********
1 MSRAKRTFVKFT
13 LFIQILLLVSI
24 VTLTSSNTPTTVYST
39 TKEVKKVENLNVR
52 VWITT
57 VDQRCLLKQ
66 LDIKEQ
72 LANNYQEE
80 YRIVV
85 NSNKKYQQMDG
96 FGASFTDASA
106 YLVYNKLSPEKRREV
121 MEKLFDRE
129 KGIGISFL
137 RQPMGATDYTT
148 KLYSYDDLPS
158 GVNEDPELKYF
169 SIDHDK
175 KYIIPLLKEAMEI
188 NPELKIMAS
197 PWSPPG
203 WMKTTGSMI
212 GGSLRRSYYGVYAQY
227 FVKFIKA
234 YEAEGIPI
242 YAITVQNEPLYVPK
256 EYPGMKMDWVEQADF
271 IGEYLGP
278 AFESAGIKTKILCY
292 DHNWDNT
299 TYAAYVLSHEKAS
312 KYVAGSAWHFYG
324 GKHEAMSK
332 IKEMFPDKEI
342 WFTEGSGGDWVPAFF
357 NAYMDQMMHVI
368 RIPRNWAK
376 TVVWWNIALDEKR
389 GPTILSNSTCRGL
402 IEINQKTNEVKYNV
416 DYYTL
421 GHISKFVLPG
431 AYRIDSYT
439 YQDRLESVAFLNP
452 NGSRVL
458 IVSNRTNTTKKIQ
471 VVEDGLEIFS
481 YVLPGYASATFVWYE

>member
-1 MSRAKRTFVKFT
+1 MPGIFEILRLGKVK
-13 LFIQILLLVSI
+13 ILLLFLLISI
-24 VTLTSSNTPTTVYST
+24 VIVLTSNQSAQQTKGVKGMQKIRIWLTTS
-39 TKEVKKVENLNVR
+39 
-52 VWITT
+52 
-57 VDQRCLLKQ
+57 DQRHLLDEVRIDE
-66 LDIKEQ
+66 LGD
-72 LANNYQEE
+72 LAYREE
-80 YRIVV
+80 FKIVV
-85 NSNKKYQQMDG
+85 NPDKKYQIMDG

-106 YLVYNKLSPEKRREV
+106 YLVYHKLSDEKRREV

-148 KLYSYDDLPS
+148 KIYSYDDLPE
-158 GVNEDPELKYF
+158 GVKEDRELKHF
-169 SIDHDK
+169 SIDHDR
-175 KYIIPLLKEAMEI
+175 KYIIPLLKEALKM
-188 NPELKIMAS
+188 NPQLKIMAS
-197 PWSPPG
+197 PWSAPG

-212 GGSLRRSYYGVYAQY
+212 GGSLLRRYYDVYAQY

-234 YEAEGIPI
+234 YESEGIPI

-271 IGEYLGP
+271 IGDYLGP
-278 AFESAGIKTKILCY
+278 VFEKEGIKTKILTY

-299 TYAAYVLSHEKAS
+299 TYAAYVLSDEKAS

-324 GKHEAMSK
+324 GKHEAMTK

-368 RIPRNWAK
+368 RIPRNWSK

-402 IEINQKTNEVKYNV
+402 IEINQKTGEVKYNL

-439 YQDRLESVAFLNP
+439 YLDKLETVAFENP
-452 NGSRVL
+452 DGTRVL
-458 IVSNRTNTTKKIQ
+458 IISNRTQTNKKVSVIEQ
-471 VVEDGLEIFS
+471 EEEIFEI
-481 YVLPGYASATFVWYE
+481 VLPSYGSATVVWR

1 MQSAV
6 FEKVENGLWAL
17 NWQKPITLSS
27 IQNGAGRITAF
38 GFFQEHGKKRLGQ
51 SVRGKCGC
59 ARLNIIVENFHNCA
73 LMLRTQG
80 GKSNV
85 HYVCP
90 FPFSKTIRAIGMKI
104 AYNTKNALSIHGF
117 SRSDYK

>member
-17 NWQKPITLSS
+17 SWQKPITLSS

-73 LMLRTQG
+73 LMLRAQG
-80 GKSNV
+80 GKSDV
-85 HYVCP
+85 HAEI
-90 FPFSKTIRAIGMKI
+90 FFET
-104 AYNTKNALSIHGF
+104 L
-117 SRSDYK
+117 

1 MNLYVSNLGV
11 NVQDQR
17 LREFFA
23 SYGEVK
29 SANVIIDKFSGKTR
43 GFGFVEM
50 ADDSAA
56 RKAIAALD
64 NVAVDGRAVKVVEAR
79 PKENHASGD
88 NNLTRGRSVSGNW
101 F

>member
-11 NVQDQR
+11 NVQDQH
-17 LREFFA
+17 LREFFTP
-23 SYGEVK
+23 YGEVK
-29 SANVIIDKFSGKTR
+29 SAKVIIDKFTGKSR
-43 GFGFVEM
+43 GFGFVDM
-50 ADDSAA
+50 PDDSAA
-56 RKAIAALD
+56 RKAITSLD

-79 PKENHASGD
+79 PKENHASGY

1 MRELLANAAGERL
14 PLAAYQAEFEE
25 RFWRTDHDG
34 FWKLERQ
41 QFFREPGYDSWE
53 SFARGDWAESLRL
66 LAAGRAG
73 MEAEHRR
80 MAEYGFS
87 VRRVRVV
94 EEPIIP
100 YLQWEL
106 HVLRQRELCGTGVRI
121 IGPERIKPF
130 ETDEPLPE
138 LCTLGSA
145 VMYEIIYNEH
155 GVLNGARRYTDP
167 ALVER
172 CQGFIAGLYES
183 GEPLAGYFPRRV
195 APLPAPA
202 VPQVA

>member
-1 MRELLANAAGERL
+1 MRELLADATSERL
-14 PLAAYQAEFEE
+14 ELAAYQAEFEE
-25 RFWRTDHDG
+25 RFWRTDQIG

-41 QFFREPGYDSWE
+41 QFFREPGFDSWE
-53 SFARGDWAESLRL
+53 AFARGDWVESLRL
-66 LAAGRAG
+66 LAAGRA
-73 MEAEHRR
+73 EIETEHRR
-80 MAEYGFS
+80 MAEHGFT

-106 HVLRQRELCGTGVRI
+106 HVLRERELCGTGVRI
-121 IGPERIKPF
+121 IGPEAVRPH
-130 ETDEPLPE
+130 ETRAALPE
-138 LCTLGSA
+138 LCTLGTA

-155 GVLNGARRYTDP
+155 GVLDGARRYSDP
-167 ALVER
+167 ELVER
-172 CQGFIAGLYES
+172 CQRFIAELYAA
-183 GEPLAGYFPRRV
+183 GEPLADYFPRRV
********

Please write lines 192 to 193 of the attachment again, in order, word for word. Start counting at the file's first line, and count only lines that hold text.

+1 MRELLADATSERL
-14 PLAAYQAEFEE